Payments to Google are allegedly stuck at the central bank, but this has been denied by the State Bank of Pakistan (SBP).
The central bank issued a statement in which it referred to such assertions as “baseless and misleading,” adding that it “strongly refutes all such assertions.”
The central bank described the situation, stating that in order to assist domestic entities, SBP specified specific information technology (IT) related services, which such entities may purchase from abroad for their own use and make foreign exchange payments there against up to $100,000 per invoice.
According to the SBP statement, examples of these services include satellite transponders, global bandwidth, the internet, private line services, software licences, maintenance, and support, as well as services for using databases and electronic media. In order to use this option, entities must designate a bank that SBP will once approve. The central bank added that following designation, such payments may be processed through the designated bank without requiring further regulatory approval.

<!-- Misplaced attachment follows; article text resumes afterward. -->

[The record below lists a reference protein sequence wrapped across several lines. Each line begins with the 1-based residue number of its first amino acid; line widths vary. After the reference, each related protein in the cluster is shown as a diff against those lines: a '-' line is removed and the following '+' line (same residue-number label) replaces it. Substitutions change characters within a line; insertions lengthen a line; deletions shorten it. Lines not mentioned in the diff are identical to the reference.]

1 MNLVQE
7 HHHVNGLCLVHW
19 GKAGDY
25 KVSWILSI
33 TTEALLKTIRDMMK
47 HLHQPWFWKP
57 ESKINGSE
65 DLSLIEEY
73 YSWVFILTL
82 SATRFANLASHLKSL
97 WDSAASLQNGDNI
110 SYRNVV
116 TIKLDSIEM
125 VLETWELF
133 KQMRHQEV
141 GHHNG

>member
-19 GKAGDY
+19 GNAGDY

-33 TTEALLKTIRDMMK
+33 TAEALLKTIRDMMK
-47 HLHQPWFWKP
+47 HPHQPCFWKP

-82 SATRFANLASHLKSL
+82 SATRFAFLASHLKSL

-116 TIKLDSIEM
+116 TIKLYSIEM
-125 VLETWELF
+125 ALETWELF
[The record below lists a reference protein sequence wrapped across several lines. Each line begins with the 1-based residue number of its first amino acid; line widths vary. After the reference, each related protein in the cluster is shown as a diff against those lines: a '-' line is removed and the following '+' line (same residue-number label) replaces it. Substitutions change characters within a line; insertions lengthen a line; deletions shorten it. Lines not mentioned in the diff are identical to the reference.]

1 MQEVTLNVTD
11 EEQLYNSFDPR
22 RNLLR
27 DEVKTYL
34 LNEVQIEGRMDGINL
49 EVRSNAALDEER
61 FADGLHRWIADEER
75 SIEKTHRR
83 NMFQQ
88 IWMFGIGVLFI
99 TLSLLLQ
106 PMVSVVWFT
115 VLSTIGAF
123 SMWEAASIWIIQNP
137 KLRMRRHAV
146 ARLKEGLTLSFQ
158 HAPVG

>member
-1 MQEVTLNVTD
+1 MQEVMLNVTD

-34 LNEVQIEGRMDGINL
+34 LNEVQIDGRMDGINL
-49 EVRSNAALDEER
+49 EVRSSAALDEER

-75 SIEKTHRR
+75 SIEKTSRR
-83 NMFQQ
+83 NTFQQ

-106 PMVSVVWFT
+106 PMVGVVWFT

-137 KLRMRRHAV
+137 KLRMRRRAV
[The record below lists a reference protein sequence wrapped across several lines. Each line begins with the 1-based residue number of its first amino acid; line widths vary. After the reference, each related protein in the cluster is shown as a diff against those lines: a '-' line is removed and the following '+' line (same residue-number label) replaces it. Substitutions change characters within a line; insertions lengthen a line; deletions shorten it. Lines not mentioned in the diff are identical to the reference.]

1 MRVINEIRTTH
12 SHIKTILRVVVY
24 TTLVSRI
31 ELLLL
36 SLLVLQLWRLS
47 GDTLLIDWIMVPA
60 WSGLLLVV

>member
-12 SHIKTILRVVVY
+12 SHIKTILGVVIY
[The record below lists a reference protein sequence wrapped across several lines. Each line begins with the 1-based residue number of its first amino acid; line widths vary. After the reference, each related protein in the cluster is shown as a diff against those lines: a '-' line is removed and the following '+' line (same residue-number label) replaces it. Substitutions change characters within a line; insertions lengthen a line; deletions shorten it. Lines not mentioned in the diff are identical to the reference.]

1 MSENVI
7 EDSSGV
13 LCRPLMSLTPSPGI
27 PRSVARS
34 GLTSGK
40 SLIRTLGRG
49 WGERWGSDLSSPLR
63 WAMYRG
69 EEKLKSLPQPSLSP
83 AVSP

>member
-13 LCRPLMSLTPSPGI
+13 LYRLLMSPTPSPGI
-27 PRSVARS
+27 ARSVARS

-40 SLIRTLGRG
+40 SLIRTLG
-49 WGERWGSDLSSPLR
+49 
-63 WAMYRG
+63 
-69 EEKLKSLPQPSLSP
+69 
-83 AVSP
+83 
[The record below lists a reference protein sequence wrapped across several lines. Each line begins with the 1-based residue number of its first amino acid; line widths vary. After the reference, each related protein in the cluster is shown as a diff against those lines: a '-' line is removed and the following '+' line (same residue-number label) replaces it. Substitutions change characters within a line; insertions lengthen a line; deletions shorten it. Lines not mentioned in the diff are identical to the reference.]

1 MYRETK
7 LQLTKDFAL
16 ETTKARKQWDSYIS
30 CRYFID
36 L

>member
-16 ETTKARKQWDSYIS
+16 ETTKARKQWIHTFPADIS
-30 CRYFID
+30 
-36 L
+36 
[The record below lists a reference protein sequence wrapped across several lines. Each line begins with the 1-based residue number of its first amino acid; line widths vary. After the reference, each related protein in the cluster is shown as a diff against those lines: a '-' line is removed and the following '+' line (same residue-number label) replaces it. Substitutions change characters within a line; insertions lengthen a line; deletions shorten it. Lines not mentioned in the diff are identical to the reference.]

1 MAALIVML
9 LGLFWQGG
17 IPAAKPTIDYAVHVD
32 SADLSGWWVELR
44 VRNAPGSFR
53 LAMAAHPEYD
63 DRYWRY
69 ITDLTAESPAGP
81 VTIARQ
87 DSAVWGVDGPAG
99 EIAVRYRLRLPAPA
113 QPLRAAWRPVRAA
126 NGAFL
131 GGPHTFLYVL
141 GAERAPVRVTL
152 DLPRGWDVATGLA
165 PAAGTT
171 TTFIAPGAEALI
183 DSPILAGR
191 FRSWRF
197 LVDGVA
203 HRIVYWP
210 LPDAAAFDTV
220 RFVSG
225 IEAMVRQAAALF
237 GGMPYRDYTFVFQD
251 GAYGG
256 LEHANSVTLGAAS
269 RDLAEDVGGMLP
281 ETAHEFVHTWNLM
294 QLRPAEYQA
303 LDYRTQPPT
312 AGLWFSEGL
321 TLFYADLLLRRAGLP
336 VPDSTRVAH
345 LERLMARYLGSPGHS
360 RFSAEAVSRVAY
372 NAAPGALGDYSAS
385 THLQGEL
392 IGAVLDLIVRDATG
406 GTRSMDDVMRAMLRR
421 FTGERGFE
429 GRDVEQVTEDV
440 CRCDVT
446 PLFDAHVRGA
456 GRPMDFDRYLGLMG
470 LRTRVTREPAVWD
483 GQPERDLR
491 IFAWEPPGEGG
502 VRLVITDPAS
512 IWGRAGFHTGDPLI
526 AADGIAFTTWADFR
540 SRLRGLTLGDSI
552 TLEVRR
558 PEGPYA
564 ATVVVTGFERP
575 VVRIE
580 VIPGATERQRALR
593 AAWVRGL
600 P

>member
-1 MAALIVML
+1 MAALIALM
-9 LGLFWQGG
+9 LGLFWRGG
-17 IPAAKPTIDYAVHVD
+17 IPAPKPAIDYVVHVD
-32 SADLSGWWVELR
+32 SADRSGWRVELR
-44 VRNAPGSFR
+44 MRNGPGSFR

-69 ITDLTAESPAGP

According to SBP, recent off-site reviews revealed that telcos were using Direct Carrier Billing to send the majority of the money for video games, entertainment content, etc. that their customers had purchased with airtime in addition to the aforementioned mechanism to send money for IT-related services for their own use (DCB).
In general, DCB is a form of online mobile payment that enables customers to make purchases by charging the cost of the item to their mobile phone carrier bill. The telcos were enabling their customers to buy the aforementioned goods using airtime and then sending money abroad to represent such transactions as payments for IT-related service purchases. In effect, the telcos were acting as payment aggregators or intermediaries by making it easier for their subscribers to purchase services.